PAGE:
Born-Again Capitalism (Part 1)
To imply capitalism is a religion verges on cynicism. The term religion connotes a belief system that intends to purify the physical existence in preparation for the spiritual realm. By that interpretation, religion is a guide on the transcendental path away from selfish motivations toward spiritual enlightenment. Since the success of capitalism is dependent on selfish motivation (a.k.a., entrepreneurial spirit), capitalism should be the antithesis of religion. However, membership in institutionalized religion is not necessarily the same as a quest for spiritual enlightenment. Some may see institutionalized religion more as a ruse for establishing hierarchal order in the earthly realm. By that interpretation, capitalism may fall into the category of religion.
Capitalism is akin to institutionalized religion in that a major objective of “institutionalized capitalism” is to structure the perception of the world and justify the social hierarchies of a class system. A belief in capitalism generates absolution for selfish desires that create an uneven distribution of resources. Capitalism maintains an expiatory quality that allows for a freeing of the guilt associated with even the slightest responsibility for the inequalities of society. Institutionalized capitalism shapes that mindset. Like an ever present invisible hand, free markets are omnipotent in their justification and determination of social structures including systemic dominance and systemic inequalities.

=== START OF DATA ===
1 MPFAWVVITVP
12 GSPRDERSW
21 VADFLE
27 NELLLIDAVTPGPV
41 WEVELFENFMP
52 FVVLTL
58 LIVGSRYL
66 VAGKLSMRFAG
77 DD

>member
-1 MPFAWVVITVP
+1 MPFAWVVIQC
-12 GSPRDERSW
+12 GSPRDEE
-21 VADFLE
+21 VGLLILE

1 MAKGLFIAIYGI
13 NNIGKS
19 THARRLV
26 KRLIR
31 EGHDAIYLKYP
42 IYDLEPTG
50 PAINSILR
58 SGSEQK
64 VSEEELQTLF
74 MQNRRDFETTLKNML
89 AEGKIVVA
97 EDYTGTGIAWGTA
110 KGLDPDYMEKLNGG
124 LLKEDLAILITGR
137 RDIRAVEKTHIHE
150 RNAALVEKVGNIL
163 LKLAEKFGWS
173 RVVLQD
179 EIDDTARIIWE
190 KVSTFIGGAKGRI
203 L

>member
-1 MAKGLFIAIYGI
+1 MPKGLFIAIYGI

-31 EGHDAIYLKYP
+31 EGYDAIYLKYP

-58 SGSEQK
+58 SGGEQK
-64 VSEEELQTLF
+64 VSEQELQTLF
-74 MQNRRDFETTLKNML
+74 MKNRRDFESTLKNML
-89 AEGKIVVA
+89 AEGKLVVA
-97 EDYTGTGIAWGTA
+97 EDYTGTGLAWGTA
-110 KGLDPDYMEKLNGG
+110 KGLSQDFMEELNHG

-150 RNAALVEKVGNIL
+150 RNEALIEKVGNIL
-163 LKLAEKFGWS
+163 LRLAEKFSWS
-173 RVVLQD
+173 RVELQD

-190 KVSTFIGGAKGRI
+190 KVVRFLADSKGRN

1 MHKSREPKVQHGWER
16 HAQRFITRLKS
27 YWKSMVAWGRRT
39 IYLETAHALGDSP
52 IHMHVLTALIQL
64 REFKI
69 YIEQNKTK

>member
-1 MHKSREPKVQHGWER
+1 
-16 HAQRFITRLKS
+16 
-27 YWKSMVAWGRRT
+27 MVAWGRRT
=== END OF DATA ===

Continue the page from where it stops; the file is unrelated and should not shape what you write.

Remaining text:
Whether amusing metaphor or topic for bar-stool debate, institutionalized capitalism and institutionalized religion have commonalities:
- Wars have been fought for both.
- Both seek to give hope (false hope?) to the poor.
- Both have been bedfellows with systems of government.
- Both rely on marketing tactics to survive.
- The marketing tactics that are used by both are intentionally deceptive.
- Propaganda has been essential to establish institutional dominance.
- Both assume the authority to modify the world-view of their followers.
- Both intend to structure the perception and thinking of the world.
- Both are hegemonic systems in which the dominant culture intends to maintain its dominant position.